Koichi Sugiyama, the composer behind the memorable and life-changing music of Dragon Quest, has died.
News of Sugiyama’s death was posted on the official game website, where it states that the Dragon Quest composer died on September 30th from septic shock. His funeral and farewell ceremony was held, with only close friends and family members in attendance.
Sugiyama’s music for Dragon Quest was nothing short of masterful. He composed over 500 different musical pieces for the game series since 1986. Roto’s Theme, a song dedicated to a popular character within the series, was even played during the 2020 Tokyo Olympics.
In spite of his renown, Sugiyama was a controversial figure due to his views of the LGBTQ+ community, as well as his denial of certain war-time atrocities that occurred in Japan during World War 2. For example, in 2007 he wrote a letter directly “opposing United States House of Representatives House Resolution 121 in 2007.” This resolution was the US asking the Japanese government to women who became “sexual slaves” during the war.
In 2018 a 2015 interview with Liberal Democratic Party member Mio Sugita showed her and Sugiyama making careless and homophobic assumptions about LGBTQ+ people within Japan reappeared online. In the interview, Sugiyama is seen to be laughing and dismissing the case of LGBTQ+ suicide and education.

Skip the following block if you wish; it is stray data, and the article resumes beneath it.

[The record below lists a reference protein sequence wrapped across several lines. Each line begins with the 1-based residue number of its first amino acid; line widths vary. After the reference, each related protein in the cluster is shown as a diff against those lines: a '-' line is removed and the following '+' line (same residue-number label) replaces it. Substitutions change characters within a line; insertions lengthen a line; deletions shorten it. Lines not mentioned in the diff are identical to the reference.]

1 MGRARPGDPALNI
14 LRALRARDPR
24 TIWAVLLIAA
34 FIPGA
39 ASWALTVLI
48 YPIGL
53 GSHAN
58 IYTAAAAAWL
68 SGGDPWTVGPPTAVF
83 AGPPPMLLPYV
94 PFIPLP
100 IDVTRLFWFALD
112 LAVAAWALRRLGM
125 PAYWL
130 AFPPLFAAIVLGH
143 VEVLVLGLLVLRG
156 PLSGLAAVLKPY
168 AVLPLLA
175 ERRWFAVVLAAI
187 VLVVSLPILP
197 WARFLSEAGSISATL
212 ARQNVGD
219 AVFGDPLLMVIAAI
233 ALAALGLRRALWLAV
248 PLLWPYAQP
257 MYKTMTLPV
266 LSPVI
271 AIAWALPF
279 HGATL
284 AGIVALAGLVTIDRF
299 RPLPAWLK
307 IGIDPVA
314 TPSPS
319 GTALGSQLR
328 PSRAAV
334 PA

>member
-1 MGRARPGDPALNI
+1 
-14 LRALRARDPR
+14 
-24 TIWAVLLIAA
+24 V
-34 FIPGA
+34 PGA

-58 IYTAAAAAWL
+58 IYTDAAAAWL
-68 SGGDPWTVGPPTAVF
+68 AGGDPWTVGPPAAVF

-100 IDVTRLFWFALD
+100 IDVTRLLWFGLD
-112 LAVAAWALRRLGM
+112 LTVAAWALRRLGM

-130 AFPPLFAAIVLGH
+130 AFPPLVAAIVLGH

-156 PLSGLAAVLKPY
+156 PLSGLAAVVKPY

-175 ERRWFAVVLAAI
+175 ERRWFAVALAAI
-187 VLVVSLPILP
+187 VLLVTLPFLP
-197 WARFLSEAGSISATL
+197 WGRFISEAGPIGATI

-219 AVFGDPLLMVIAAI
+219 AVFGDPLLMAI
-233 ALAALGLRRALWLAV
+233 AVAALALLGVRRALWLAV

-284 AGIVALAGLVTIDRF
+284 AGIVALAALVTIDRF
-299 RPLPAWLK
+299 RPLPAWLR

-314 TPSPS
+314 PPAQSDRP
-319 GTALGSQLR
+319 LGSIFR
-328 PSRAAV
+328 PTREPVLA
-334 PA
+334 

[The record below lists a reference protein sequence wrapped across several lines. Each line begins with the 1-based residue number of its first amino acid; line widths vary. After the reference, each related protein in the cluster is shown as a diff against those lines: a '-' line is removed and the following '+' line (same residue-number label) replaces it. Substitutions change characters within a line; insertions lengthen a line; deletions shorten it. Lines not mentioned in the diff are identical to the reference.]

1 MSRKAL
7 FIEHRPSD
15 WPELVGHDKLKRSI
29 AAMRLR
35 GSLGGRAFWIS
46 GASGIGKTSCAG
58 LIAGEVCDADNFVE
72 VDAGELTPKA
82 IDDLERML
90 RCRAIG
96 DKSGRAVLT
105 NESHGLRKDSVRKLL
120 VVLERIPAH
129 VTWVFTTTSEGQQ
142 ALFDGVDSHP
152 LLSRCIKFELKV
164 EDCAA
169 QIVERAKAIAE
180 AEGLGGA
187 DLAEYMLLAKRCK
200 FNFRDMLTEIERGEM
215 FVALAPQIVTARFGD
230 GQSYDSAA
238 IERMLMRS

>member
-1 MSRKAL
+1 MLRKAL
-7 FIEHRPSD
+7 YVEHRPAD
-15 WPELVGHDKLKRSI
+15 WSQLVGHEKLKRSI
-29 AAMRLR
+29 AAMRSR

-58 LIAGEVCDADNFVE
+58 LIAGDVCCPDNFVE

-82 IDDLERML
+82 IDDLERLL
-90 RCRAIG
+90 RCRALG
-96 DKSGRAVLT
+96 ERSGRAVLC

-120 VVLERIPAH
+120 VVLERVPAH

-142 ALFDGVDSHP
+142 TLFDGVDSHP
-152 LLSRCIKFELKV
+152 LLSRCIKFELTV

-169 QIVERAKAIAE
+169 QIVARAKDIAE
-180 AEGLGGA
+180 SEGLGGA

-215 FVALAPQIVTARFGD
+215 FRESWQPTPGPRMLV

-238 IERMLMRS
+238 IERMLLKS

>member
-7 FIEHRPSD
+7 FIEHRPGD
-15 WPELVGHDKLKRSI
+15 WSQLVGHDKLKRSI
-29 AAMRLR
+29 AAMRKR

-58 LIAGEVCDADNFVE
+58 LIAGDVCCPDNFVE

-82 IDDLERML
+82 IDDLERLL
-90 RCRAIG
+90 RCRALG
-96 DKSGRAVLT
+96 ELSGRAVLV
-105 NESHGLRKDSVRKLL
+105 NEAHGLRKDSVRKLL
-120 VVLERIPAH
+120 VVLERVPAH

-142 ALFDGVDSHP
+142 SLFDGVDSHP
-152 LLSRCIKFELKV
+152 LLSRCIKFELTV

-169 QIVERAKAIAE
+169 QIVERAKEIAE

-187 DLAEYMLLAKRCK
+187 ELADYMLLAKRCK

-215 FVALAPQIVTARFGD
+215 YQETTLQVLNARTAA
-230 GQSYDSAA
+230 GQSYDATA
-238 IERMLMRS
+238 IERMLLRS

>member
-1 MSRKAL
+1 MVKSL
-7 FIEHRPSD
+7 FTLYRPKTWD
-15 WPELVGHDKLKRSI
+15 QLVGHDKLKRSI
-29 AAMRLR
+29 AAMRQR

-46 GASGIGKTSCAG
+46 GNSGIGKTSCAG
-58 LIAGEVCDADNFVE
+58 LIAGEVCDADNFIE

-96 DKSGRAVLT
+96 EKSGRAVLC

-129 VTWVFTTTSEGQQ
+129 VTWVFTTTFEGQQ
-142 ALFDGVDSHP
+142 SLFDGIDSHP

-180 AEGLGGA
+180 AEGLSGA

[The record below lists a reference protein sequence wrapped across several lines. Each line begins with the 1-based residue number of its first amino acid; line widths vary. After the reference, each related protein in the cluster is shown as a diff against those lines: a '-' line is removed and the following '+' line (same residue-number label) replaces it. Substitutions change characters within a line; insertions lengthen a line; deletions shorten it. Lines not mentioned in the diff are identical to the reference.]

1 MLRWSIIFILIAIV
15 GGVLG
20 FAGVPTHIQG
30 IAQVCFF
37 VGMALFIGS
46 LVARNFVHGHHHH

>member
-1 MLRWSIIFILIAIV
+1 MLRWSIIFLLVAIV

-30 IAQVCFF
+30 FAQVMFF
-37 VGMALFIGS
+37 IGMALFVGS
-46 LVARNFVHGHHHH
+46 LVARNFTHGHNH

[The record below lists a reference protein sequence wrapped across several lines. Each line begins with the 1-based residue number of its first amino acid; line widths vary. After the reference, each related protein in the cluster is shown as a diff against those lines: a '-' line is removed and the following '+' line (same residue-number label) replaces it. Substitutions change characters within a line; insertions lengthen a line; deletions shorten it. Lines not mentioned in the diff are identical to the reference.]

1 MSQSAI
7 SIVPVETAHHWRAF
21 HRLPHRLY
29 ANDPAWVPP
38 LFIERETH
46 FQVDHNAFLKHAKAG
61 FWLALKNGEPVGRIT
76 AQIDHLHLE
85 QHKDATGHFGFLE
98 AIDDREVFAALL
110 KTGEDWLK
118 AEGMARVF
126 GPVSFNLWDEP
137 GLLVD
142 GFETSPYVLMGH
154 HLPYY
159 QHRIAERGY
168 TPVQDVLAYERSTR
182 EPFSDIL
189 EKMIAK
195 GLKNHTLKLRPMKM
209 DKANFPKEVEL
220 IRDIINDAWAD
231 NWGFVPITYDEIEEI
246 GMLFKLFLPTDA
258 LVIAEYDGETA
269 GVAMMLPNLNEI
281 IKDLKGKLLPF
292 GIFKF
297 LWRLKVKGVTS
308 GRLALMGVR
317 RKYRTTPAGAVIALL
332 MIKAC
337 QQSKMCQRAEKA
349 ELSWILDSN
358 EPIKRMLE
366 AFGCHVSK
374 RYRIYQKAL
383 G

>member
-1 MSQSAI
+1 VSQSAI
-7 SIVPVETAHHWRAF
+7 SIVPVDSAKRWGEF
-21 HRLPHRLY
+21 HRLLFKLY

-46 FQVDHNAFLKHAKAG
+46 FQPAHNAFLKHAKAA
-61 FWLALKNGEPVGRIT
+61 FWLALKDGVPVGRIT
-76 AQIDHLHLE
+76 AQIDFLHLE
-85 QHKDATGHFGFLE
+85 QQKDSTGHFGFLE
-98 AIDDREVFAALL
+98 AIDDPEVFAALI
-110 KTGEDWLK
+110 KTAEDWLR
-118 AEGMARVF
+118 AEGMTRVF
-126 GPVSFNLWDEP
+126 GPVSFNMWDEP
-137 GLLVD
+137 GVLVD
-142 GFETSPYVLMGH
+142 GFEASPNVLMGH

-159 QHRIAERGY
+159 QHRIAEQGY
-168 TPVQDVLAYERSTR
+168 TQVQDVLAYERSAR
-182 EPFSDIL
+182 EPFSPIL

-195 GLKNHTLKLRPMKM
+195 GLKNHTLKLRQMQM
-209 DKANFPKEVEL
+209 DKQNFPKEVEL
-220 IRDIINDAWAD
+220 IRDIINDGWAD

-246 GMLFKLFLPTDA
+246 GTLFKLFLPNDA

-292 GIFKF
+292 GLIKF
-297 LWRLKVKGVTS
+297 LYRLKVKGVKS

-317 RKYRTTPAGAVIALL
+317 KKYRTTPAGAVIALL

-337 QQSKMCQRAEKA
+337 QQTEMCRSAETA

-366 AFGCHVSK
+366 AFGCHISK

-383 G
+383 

After the Anime News Network asked Square Enix for their comments about this incident, the publisher replied “the views of an individual do not reflect the views nor efforts of the company. SQUARE ENIX employs a global multicultural staff of various beliefs, sexual orientations and gender identities. As a matter of policy we do not condone discrimination or harassment of any kind and we respect the diversity of sexuality and gender identity of everyone around the world.”
Sugiyama later clarified his stance in 2019 by saying that “LGBT couples have existed throughout human history and he supports the use of governments to occasionally help them”.
The Square Enix statement asked that fans of Sugiyama and his work withhold from sending any gifts or signs of condolences and instead wait until the planned ‘farewell party’ at a later date.